I first got interested in photography at school in the 1970s. I was hopeless at most forms of art; I couldn’t draw or paint or sculpt. But the school had a darkroom, and one of the art teachers brought in an old SLR for the small group of us who wanted to learn the entire process of shooting, developing, and printing. I was immediately hooked, loving the combination of art (visualising the picture) and science (in bringing it to fruition).

My first serious camera was a Zorki 4, a birthday present from my parents. A lot of saving from part-time jobs got me a used Pentax Spotmatic F. Then, while at university, I settled on a Canon A1 after reading a review by the late great Victor Blackman. He’d been invited to a press junket at Brands Hatch and wanted to know if an all-electronic camera could stand up to the treatment pros would give it. So he put it in the grass in the paddock and left it there for half an hour during a heavy downpour. The Canon PR person wasn’t too pleased, but Blackman explained that pros spent a lot of time standing around in the rain, and the camera had just passed its first test.

The Canon and a pair of Vivitar Series 1 zooms (the 28-105 and the 70-210) served me well for a long time until I went digital. My partner’s interest in shooting film rekindled the flame. I’ve got an EOS 5 now, so I can use my existing EF glass. But I recently got an EOS 650 as a potential second film body. It came with a Canon 28-105, and these five frames were the outcome of film testing that combination.

I’ve lived in London most of my adult life, and Oxford Street seems to have been in constant decline, with more and more shops peddling junk to tourists. But on the way to the Photographers’ Gallery to buy more film, it crossed my mind that a wander along Oxford Street with a camera might be an interesting idea.

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This is the product of a Sunday afternoon stroll from Marble Arch to Bond Street. Fomapan 100 from a bulk roll in Bellini Duo Step (because I’ve also got back into processing my own film). They are possibly a little more contrasty than I’d care for, so I might return to my way-back-when favourite HC110. Last time around, Kodak Tri-X in the old-style HC110 was my combination of choice. For various reasons, I didn’t like ILFORD HP5 PLUS, but looking at today’s prices I’m not sure I can justify buying Tri-X anymore. Kentmere 400 in the new version of HC110 or Pyro 510 might be the next ones to try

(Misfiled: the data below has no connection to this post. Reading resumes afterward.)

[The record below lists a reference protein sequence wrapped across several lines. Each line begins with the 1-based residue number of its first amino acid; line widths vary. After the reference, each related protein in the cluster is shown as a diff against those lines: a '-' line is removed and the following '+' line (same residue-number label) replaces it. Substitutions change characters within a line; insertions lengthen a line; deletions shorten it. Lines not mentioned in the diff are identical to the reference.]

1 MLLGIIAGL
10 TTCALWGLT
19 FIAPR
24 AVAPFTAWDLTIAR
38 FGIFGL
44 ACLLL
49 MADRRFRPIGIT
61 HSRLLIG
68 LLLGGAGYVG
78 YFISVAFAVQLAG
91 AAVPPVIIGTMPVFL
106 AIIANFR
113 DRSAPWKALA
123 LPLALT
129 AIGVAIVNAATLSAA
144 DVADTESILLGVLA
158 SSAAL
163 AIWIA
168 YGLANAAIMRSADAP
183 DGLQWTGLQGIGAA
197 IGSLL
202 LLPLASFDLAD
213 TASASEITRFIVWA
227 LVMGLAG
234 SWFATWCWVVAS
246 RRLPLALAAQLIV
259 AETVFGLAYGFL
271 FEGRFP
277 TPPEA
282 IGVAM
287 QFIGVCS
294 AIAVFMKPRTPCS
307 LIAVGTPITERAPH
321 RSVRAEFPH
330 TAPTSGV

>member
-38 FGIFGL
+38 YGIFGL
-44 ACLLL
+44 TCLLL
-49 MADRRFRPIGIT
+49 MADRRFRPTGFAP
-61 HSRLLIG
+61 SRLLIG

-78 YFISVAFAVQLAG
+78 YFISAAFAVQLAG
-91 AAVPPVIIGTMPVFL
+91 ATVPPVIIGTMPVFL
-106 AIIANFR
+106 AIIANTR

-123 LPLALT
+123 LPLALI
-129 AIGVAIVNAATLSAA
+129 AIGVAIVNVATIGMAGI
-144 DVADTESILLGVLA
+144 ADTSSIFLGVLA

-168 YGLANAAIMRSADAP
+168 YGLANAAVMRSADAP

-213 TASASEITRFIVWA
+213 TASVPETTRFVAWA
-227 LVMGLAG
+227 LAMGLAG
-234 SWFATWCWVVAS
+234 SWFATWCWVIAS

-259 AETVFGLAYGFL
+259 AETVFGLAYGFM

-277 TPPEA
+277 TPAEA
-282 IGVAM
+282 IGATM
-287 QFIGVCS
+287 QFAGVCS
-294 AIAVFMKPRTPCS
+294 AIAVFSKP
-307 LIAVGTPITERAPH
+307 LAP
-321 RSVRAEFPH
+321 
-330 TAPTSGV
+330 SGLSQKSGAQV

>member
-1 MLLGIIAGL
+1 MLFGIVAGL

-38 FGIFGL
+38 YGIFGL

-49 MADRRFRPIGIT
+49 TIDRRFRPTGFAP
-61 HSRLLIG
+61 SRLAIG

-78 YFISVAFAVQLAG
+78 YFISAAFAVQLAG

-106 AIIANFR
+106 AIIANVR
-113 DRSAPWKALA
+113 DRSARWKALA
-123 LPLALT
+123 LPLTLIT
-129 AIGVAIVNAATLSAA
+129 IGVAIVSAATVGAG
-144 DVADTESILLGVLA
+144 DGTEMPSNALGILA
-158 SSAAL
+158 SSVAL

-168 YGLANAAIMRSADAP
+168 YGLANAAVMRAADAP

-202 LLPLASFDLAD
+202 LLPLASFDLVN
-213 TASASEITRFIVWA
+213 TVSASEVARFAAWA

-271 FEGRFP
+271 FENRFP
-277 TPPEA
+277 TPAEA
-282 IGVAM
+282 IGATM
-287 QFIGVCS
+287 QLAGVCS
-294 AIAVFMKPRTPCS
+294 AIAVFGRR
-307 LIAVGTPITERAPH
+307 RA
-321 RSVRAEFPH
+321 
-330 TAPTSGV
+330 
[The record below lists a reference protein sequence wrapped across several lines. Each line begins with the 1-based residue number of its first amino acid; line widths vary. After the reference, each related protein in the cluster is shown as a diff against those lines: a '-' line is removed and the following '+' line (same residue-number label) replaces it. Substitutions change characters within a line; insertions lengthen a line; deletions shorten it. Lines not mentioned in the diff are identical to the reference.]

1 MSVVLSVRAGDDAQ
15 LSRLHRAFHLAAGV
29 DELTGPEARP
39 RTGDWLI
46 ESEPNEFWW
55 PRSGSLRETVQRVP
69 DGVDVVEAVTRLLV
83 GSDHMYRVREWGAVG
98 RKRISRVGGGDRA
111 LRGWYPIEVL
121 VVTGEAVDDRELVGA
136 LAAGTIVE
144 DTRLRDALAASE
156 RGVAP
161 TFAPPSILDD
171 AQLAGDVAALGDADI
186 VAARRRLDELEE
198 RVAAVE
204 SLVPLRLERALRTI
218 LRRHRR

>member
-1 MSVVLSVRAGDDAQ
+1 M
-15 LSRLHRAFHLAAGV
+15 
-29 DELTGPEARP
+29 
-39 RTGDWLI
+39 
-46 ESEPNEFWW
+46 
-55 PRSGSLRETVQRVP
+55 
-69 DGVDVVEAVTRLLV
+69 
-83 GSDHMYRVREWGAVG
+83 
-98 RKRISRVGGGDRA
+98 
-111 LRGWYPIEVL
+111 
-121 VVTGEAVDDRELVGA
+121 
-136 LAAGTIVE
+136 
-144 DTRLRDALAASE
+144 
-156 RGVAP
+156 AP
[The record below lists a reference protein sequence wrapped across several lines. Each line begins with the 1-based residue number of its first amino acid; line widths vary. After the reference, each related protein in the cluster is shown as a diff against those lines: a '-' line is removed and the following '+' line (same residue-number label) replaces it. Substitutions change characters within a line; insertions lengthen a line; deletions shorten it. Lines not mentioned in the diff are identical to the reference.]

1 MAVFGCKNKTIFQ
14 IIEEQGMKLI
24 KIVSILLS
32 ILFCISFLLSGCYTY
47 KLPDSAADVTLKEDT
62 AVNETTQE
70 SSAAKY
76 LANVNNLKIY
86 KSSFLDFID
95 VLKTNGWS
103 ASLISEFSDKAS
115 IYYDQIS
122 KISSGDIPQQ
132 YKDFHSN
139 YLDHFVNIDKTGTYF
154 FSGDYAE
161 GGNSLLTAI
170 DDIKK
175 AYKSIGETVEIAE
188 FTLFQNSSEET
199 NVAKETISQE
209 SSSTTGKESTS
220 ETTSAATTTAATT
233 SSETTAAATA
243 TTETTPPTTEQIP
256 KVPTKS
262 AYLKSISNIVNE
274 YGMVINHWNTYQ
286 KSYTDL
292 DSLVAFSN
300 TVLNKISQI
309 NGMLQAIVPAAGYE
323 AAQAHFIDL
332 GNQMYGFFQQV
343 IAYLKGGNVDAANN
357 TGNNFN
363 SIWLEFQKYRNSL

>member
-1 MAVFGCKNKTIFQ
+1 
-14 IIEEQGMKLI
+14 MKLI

Since I’d done no more than half of Oxford Street by the time I’d finished the roll, there might be a part two to be shot starting from the Tottenham Court Road end.

In the same way I don’t think photography is just art, I don’t subscribe to the idea that “street photography” is a special genre. There’s a little too much artifice in that approach for my liking. Rather than waiting for the “decisive moment” why not test yourself by going out somewhere and seeing what you can come back with?

~ Steve

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About the author

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Steve Hutchings

Beer, Bonfire boy, Geek and Photographer (digital and film). London and Kent.


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  1. The Canon 28-105mm was one of my favorite lenses for film, not so much digital. This was my primary lens for years before I switched to digital and by then, could afford more expensive lenses. I still have that lens and recently purchased the ‘sister lens’ 20-35mm f3.5-4.5 to go with it. I use both lenses with my Canon Elan 7e.

  2. I had real trouble parsing “Waling”, which appears so many times, but eventually decided it must be “walking”!

      1. Just so you know, that sort of typo so completely detracts from the content as to derail the entire article. I decided Waling must either be a destructive pro camera test regimen (tougher even than rain in the grass) or else an especially aggressive technique of street photography that raises welts on passersby. Glad to find it’s merely walking. Thanks, Chris, for a nice ramble.

        1. I agree completely, thanks for keeping my on the straight and narrow 🙏

          Should you need any future walling tips, please let me know. Your first is free: “Combine the weight of your camera with the sheer power of an arcing motion and put it in a sock or Christmas stocking before smashing it into a wall/consenting passer-by.”